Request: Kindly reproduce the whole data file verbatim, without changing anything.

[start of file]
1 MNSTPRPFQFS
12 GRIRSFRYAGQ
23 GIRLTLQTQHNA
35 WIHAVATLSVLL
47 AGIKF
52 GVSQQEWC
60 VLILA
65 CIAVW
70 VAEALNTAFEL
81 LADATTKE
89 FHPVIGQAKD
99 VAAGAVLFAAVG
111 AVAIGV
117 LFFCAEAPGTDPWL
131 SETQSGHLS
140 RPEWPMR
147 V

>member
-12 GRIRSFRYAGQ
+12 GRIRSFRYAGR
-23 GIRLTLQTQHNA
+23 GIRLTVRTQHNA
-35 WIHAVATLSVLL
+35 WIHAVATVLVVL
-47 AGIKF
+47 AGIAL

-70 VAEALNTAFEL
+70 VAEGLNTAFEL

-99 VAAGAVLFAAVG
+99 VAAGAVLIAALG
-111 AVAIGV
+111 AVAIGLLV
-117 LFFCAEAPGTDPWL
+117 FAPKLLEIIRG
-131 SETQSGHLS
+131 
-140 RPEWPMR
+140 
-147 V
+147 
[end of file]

1 MNSTPRPFQFS
12 GRIRSFRYAGQ
23 GIRLTLQTQHNA
35 WIHAVATLSVLL
47 AGIKF
52 GVSQQEWC
60 VLILA
65 CIAVW
70 VAEALNTAFEL
81 LADATTKE
89 FHPVIGQAKD
99 VAAGAVLFAAVG
111 AVAIGV
117 LFFCAEAPGTDPWL
131 SETQSGHLS
140 RPEWPMR
147 V

>member
-12 GRIRSFRYAGQ
+12 GRIRSFRYAGR
-23 GIRLTLQTQHNA
+23 GIRLTVRTQHNA
-35 WIHAVATLSVLL
+35 WIHAVATVLVVL
-47 AGIKF
+47 AGIAL

-70 VAEALNTAFEL
+70 VAEGLNTAFEL

-99 VAAGAVLFAAVG
+99 VAAGAVLIAALG
-111 AVAIGV
+111 AVAIGLLV
-117 LFFCAEAPGTDPWL
+117 FAPKLLEIIRG
-131 SETQSGHLS
+131 
-140 RPEWPMR
+140 
-147 V
+147 